Understanding Marriott International’s Valuation Multiple

In fiscal 2014, Marriott had forward EV-to-EBITDA multiple of 15.3. It was trading at 11.2 as of January 1, 2016, which was the highest among peers.

Sam Matthews - Author

Nov. 20 2020, Updated 4:20 p.m. ET


Why we use EV-to-EBITDA instead of PE ratio for the hotel industry

Investors often use value multiples to compare companies in a given sector. They can use valuation multiples such as EV-to-EBITDA (enterprise value-to-earnings before interest, taxes, depreciation, and amortization) ratio or PE (price-to-earnings) ratio to compare companies operating in the same sector and to determine whether a stock is undervalued or overvalued. But capital-intensive sectors like the hotel industry have companies operating with varying debt levels, so a different approach is required.

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EV (enterprise value) is the sum of market capitalization and net debt, and it amounts to the cost of acquiring a business. Companies with varying levels of debt can thus be more accurately compared using the EV-to-EBITDA ratio, just as companies with negative net income can also be compared using EV-to-EBITDA—unlike the PE ratio. So we’ll use the EV-to-EBITDA ratio to compare Marriott International (MAR) with its peers.

Marriott versus peers

For the fiscal year ending 2014, Marriott had forward EV-to-EBITDA multiple of 15.3. The company traded at a premium over the median valuation multiple of peers. Marriott was trading at 11.2 as of January 1, 2016, which was the highest among peers. Starwood Hotels & Resorts Worldwide (HOT) was trading at 10.3, Hilton Worldwide Holdings (HLT) at 9.8, Hyatt Hotels Corporation (H) at 9.1, and Wyndham Worldwide Corporation (WYN) at 8.1.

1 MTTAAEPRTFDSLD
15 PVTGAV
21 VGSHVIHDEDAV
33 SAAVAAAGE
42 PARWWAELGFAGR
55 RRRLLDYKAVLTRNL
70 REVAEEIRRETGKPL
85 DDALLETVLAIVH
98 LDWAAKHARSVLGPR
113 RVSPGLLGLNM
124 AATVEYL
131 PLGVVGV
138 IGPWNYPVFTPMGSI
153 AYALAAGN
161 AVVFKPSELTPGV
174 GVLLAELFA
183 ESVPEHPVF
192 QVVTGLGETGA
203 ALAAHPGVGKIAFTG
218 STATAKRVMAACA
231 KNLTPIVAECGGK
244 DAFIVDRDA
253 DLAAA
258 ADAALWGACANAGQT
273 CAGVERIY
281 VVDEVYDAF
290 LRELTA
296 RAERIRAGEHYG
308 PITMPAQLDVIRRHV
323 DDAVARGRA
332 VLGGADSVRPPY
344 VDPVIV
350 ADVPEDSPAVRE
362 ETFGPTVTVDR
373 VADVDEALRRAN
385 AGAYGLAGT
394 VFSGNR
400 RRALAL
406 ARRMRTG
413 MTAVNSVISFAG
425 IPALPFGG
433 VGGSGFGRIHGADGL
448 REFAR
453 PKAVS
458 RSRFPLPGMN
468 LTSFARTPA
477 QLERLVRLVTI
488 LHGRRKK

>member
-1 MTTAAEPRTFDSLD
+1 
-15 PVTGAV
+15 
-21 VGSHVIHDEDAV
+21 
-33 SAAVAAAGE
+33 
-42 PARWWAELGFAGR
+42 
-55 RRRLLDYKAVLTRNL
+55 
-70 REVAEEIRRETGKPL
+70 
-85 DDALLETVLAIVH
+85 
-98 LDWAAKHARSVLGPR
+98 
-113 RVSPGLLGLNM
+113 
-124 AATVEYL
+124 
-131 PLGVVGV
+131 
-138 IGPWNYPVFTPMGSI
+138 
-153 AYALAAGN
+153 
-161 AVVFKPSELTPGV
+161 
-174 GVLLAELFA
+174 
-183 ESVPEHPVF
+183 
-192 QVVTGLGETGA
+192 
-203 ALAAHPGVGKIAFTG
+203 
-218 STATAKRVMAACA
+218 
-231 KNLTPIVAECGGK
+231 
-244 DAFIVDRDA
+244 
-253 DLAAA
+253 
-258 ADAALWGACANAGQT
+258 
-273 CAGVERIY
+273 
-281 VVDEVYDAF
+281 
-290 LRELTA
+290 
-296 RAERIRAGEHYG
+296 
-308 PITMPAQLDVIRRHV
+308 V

Investors can gain exposure to the hotel sector by investing in the First Trust US IPO Index Fund (FPX), which has approximately 6% of its total portfolio holdings in the hotel sector.

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Historical valuation multiple

The chart above shows that Marriott’s EV-to-EBITDA has moved in line with the median valuation multiple of its peers. But Marriott has mostly traded at a premium to the median valuation multiple of its peers. On January 1, 2016, the company’s stock traded at a premium of 16%.

The valuation multiples of hotel companies depend on the performance of general economic indicators. For example, in late 2011, hotel valuation multiples—including Marriott’s—saw steep declines. This was due to the fear of Euro crisis spreading to other regions and resulting in a global economic crisis. The valuation multiples of Marriott and its peers decreased by more than 20% in 2015, largely driven by global economic concerns driven by the slowdown in China.

Why is Marriott trading at such a premium?

Marriott trades at a premium over its peers due to its successful adaptation to an asset-light model. In an asset-light model, a hospitality company splits real estate ownership and hotel management in order to remain competitive. With a lighter balance sheet, these companies can utilize its capital with more flexibility and focus on growing their presence in different regions and segments.

The asset-light model provides more stability than the asset-heavy company, wherein capital is tied down to real estate. Marriott has come to focus only on its hotel management franchise business and has low investments in real estate ownership. Moreover, having an asset-light model is less risky due to the cyclical nature of the hospitality segment and the high fixed-cost structure of the hotel industry.

For more analysis, check out Market Realist’s Hotel and Lodging page.


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